How to Survive the Loss of a Love ~ Melba Colgrove, M.D. Harold Bloomfield and Peter McWilliams
The most comforting book in the universe. It can read your mind and offer you the exact words that can give you respite from grief. Great for any loss, not just the end of an affair.
Committed ~ Elizabeth Gilbert
Elizabeth Gilbert got famous writing about getting divorced. And at the end of Eat, Pray, Love, she meets a fabulous Brazilian man and they literally sail off into the sunset. Committed is a much more complicated book about perspectives on marriage around the world and throughout history, all weighing on Gilbert as she struggles with the decision to marry her Brazilian. No comfortable conclusions, no unanimous opinions. A complicated book about a complicated idea.
Assasination Nation ~ Sarah Vowell
Okay, finally something less serious! Wait, no…this is about the assassinations of US presidents. Sarah Vowell (you’ve probably seen her on the Daily Show) is a history nut and talks about her nation-wide trip to visit the sites of presidential assassinations while dragging her less-than-interested friends along. She drizzles in fascinating stories you’ve never heard and made Booth’s flight through Maryland feel surprisingly personal.
Tao Te Ching ~ Lao Tzu (Translation by Ursula K. LeGuin)
At first blush, Lao Tzu’s timeless masterpiece is just a handful of chapters urging you to embrace contradictions like “be weak to be strong” and “to rise up, go low,” but sit with it for a while. Like, years. This book is like a slow-blooming flower. LeGuin (famous for her Sci-Fi books) offers the best translation I’ve ever seen: casual and conversational, yet gorgeous in it’s simplicity. Plus, her editor’s notes, far from dry, are fascinating and helpful.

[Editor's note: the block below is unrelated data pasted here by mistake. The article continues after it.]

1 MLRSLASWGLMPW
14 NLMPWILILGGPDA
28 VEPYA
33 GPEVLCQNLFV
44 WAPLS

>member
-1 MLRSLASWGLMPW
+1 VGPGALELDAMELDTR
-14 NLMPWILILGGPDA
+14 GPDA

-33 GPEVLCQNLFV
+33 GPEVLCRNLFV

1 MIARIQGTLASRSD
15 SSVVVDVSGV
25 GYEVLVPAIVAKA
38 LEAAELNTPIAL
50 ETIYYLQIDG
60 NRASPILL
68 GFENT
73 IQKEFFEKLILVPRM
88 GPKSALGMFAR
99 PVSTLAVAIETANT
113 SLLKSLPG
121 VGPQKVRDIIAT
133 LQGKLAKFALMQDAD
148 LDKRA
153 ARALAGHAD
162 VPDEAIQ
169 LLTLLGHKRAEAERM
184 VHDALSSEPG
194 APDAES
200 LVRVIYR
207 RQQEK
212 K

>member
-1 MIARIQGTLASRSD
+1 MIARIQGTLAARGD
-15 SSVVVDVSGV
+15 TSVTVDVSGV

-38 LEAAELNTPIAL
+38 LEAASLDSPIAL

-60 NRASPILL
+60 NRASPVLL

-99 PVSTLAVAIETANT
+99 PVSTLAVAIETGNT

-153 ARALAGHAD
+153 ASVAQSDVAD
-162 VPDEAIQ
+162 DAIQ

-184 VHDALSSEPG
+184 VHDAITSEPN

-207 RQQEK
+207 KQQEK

The Stupidest Angel: A heartwarming tale of Christmas terror ~ Christopher Moore
This might be the greatest American novel ever written, no joke. Divorce, murder, zombies, the Angel Rafael (he’s stupid), schizophrenic aging B-movie stars, stoner law-enforcement, and a dog’s inner monologue come together seamlessly in a picturesque coastal town. Moore has a very distinct style of goofball humor I enjoy in all of his books. But Angel is the best example of this, highlighting our deepest grief, our most private desires, and our purest actions in such an emotional way. You know, with zombies. I don’t know how he does it. (Also by Christopher Moore: Lamb. That’s a great one, too.)